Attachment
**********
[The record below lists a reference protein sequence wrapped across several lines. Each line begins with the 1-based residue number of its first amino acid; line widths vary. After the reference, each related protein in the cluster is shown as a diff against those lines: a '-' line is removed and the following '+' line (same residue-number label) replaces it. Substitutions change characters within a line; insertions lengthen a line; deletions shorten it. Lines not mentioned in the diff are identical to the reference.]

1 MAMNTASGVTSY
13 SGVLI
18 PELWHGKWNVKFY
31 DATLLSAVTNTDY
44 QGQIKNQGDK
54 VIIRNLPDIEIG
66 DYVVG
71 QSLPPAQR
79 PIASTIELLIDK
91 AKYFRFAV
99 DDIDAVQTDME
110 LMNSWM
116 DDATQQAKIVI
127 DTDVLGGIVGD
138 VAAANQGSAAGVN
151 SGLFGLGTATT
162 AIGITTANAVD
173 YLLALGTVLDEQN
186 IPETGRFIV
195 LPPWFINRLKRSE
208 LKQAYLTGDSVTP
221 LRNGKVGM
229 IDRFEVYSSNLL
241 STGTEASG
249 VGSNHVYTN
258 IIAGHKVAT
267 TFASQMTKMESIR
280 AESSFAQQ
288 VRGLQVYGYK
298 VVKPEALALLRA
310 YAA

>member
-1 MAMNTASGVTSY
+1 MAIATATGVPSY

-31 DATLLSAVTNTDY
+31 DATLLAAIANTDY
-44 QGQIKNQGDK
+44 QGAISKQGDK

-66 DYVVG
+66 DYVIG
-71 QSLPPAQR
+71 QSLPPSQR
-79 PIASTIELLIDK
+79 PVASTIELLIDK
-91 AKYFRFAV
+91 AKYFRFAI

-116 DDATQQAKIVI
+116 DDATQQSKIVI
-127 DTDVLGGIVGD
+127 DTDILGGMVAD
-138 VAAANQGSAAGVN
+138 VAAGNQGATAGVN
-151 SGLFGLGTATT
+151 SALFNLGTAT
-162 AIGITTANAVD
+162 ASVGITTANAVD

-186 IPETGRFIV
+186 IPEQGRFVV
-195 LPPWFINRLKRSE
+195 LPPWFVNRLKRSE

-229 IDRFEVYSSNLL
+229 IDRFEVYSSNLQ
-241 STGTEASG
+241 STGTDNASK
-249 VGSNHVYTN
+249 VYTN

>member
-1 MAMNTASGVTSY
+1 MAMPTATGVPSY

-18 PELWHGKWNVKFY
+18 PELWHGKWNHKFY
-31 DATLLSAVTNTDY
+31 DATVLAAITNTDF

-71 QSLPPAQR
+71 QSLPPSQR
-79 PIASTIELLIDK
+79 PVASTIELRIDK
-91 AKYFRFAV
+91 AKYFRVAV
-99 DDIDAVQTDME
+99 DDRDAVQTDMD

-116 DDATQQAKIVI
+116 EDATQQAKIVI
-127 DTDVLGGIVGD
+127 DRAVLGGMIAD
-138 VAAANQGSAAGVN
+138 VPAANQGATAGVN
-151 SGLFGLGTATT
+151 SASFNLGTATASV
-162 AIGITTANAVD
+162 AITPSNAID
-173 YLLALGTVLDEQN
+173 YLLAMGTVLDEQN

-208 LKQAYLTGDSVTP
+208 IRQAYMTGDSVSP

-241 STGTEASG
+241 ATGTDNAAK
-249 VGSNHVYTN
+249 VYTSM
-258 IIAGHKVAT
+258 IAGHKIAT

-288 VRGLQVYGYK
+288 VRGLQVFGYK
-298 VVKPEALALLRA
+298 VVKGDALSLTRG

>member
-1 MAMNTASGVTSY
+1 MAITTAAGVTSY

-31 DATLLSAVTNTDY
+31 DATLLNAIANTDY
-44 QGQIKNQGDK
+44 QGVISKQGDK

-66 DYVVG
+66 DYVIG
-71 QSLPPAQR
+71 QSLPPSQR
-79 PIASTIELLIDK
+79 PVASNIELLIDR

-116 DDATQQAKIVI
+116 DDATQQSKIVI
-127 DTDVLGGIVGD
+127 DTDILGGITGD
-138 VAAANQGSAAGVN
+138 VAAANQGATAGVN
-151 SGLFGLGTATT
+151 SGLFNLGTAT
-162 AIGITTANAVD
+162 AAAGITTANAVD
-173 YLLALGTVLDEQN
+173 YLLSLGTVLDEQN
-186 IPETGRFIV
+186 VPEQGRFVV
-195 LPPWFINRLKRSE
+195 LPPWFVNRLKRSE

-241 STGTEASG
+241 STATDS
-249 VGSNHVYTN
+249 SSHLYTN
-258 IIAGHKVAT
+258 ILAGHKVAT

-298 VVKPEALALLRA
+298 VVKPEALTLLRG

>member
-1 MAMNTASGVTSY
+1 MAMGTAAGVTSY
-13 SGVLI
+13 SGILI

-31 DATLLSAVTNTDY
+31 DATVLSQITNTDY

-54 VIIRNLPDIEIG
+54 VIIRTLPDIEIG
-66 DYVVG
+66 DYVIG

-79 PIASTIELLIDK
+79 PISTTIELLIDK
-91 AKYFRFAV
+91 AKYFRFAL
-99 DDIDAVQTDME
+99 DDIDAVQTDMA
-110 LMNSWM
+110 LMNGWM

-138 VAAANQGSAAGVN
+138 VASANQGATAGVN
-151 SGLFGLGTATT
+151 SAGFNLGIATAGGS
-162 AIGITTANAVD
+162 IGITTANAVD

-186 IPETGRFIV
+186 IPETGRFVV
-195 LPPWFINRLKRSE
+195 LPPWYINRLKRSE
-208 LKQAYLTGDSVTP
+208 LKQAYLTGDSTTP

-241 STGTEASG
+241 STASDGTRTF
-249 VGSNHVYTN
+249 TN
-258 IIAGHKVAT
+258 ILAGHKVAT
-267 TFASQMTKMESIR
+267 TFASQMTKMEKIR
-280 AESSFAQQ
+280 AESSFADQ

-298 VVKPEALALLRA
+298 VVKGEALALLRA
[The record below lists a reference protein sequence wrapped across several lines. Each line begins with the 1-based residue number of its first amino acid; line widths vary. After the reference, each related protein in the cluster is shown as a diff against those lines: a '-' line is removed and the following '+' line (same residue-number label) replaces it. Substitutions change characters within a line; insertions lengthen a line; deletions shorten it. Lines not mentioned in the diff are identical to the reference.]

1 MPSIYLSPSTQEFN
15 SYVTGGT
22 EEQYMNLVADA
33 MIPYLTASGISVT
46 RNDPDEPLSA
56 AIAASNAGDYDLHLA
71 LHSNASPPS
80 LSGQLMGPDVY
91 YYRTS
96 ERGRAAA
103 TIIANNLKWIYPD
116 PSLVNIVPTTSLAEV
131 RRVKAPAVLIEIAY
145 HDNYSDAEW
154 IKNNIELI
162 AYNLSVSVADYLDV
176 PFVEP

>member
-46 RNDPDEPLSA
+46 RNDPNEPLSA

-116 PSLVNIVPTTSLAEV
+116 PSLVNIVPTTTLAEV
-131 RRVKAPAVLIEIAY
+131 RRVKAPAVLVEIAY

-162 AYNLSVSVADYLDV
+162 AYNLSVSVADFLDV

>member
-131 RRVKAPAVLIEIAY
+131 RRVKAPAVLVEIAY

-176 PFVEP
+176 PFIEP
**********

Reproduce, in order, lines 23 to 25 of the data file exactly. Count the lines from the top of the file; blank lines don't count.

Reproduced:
221 LRNGKVGM
229 IDRFEVYSSNLL
241 STGTEASG